Leadership and life can be brutal sometimes. You will get kicked and knocked down from time to time. This is no reason to blame others, give up and seek a handout from someone else. Mamaw quit school to help her family. She never used this as an excuse to not serve and provide. Her husband whom she was married to for just shy of 50 years before his death had two engineering degrees. No one outside of our family remembers him. He was a good man who worked hard and provided for his family, but he didn’t leave a lasting impact outside of his home.
It was not until many years later and maybe even after her death that I really came to appreciate her as a leader in our family. There was plenty of dysfunction around her, but she never let it show in her character. She loved even those who it might have been so easy for the rest of us to dislike. She was always one to find the good in people, encouraging them to be more and think more of themselves and others, and to treat others with respect.
As a business woman and entrepreneur, sometimes she was mistreated and taken advantage of. Mamaw never let this affect her…oh, I’m sure on the inside her ego would take a hit, but I never saw her mistreat, talk badly of, or gossip about others.
Mamaw was a grinder. She was tough, and when her back was against the wall with family issues or in her business ventures, she just kept persevering and showed a grit to the rest of us that I have rarely seen in others.
In John’s book The 15 Invaluable Laws of Growth he shares the Law of Expansion. “Growth always increases your capacity.” Mamaw may have had only an 8th grade education, but she never quit expanding. This increased her capacity and helped her leave an impact with lasting influence on my life and many others.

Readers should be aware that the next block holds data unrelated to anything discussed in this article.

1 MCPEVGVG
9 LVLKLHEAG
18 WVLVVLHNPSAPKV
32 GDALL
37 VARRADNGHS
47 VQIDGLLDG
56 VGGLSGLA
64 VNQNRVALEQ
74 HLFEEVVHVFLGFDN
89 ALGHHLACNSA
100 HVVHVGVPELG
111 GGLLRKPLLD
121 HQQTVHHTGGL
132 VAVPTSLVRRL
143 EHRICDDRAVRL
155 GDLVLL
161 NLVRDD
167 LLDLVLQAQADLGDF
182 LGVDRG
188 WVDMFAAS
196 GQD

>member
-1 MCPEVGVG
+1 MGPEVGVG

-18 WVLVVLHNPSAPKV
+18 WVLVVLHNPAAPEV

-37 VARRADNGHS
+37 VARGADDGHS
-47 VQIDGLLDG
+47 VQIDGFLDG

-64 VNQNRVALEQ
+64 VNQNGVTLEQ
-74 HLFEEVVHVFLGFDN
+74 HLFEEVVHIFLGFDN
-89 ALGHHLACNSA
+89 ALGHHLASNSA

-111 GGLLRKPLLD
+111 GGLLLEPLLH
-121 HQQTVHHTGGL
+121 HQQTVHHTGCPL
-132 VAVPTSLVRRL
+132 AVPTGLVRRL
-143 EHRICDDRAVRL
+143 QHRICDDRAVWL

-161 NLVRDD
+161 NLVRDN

Where do you need to show people they matter? Where do you need to keep grinding?
In a world screaming for leadership, Mike believes leadership is the difference maker and the deal breaker. It’s how we grow organizations. It’s how we impact lives. But, as you also know, leadership cannot be an idea we simply talk about; leadership is the action we must live out.
Mike’s depth of leadership experience has tested his ideas and philosophy while serving in the United States Army as a US Army Soldier/Officer and the healthcare industry. Building on this experience and success Mike has become a leading Founding Partner on the world-renowned John C Maxwell Team as a Certified Coach, Trainer, and Speaker. He has spent the last 20 years helping companies build teams that drive results!
Because of his action-oriented style, Mike is sought out to lead projects and teams for the John Maxwell Team, where he is a leader on the President’s Advisory Council, A Peer Teaching Partner sharing his experience with thousands of leaders around the globe, and a leader for the John Maxwell Leadership Award where hundreds have been nominated and interviewed.
He is a sought-after speaker for events, teams and organizations seeking results and change in the way their leaders lead.
If you want to find out more from Mike check him out at: www.harbourresources.com